It was a frenetic end to a game that had been, up to that point, almost entirely about two stalwart defenses ruling the night.

Ten months ago, the Tigers beat the Chinooks to open the winter season in a game in which Kalama couldn’t buy a stop on defense. Fast forward to Friday, and Kalama’s front held Parker to 1.7 yards per carry, forced three turnovers, and held a Napavine side that came in averaging over 50 points per game to just 14, only half of which came on offense.

“It was just toughness,” McDonald said. “Just having dudes that bought into the gameplan, knew their job, and did their job. We’re a bend-not-break defense, and if everybody buys and does what they need to do, we’ll come out on top.”

Cody Snyder, Gino Santi, Seth Hoseney, Preston Arrmstrong, and O’Neil led the charge up the middle to contain the Tigers to just 145 rushing yards. And when Napavine had to throw the ball downfield, Max Cox cleaned up to the tune of three interceptions — two in the end zone and one more to seal the game away after the Chinooks went ahead.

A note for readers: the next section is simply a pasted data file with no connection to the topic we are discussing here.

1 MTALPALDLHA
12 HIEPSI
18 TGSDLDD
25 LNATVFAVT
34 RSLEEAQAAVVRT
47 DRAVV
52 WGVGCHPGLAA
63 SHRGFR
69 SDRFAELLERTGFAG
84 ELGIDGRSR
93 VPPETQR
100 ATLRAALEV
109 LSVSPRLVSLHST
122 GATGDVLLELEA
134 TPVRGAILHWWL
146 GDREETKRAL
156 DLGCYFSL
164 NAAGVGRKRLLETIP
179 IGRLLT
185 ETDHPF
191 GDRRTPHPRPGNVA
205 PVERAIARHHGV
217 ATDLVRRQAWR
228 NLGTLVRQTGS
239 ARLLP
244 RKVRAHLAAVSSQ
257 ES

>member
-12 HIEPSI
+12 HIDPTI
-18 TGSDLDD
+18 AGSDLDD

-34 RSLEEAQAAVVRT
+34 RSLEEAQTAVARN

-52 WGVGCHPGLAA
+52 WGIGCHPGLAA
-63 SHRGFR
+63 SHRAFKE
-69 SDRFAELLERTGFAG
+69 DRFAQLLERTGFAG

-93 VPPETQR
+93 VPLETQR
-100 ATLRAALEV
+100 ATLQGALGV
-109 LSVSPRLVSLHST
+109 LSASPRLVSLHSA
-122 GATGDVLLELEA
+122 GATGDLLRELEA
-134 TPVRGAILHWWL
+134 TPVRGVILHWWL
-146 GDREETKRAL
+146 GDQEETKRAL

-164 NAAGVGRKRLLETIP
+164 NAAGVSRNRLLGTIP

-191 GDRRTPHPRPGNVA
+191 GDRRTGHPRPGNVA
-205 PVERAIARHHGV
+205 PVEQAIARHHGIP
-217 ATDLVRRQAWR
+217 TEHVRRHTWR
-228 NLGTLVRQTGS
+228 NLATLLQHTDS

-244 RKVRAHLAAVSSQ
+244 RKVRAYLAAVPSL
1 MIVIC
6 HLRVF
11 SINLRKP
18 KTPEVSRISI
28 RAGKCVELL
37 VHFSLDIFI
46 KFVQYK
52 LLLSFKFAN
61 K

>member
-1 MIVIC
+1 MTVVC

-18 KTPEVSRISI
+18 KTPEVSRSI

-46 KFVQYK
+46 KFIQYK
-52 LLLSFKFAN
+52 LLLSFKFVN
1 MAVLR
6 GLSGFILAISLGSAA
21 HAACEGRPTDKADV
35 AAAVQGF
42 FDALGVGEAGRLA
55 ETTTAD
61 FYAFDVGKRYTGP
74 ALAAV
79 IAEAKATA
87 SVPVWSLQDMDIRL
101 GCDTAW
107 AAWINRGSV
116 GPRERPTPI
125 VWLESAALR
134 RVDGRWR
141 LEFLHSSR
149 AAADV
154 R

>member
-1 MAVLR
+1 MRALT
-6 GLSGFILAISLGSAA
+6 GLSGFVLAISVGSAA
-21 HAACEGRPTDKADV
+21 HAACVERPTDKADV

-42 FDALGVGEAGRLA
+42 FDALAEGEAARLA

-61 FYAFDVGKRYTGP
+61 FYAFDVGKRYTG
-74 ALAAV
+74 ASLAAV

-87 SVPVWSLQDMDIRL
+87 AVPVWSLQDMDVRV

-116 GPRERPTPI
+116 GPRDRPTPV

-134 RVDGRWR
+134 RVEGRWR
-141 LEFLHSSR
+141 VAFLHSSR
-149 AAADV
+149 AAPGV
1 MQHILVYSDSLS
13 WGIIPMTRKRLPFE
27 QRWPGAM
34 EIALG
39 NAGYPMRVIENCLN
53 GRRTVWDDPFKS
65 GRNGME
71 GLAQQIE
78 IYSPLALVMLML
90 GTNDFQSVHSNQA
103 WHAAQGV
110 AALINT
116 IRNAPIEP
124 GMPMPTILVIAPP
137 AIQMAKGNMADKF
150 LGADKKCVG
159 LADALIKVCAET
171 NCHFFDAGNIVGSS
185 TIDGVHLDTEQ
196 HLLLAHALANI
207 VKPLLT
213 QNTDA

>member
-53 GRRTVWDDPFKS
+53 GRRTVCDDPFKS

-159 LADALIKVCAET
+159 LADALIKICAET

“If I see the ball in the air, I’m gonna go get it and make a play for my team,” Cox said.

On the other side, the Tigers were doing just as much to befuddle a banged up Esary and the rest of the Kalama offense. After a scoreless first quarter, Napavine opened the scoring on a wild play when the Tigers jumped a quick screen in the Kalama end zone for a return-less pick-six.

Kalama managed to get back into the game on an 11-play three-minute drill, with Esary hitting Meyer for a 21-yard touchdown with just two seconds left on the clock before halftime.

Meyer finished with a team-high 99 receiving yards on six catches. Cox and Doerty added three catches apiece.

O’Neil turned in 25 rushing yards on six carries, and would have had much more if not for a couple big plays wiped out by untimely holding calls.

Now all of them — O’Neil, Esary, Cox, Meyer, and the 14 other seniors — have earned a new addition to the wooden sign welcoming visitors to Kalama. It’ll be rough-hewn, with every little detail ground and chiseled out. Just like their final game.

“That’s just the senior class right there,” McDonald said. “They don’t have quit in them. They just kept coming back, even with all the penalties we had and all the misplays. It was an ugly game, but we were not gonna lose.”